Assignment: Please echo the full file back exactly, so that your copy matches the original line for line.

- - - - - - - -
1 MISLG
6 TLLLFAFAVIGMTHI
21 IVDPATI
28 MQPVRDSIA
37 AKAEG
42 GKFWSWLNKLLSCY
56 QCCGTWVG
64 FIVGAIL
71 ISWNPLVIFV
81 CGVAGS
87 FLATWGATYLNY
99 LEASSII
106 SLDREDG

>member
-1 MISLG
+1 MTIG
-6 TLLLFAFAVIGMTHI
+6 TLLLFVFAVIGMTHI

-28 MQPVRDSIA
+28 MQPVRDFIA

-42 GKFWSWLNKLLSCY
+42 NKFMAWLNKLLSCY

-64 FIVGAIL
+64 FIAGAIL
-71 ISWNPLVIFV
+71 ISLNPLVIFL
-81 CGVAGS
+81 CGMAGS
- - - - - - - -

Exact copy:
1 MISLG
6 TLLLFAFAVIGMTHI
21 IVDPATI
28 MQPVRDSIA
37 AKAEG
42 GKFWSWLNKLLSCY
56 QCCGTWVG
64 FIVGAIL
71 ISWNPLVIFV
81 CGVAGS
87 FLATWGATYLNY
99 LEASSII
106 SLDREDG

>member
-1 MISLG
+1 MTIG
-6 TLLLFAFAVIGMTHI
+6 TLLLFVFAVIGMTHI

-28 MQPVRDSIA
+28 MQPVRDFIA

-42 GKFWSWLNKLLSCY
+42 NKFMAWLNKLLSCY

-64 FIVGAIL
+64 FIAGAIL
-71 ISWNPLVIFV
+71 ISLNPLVIFL
-81 CGVAGS
+81 CGMAGS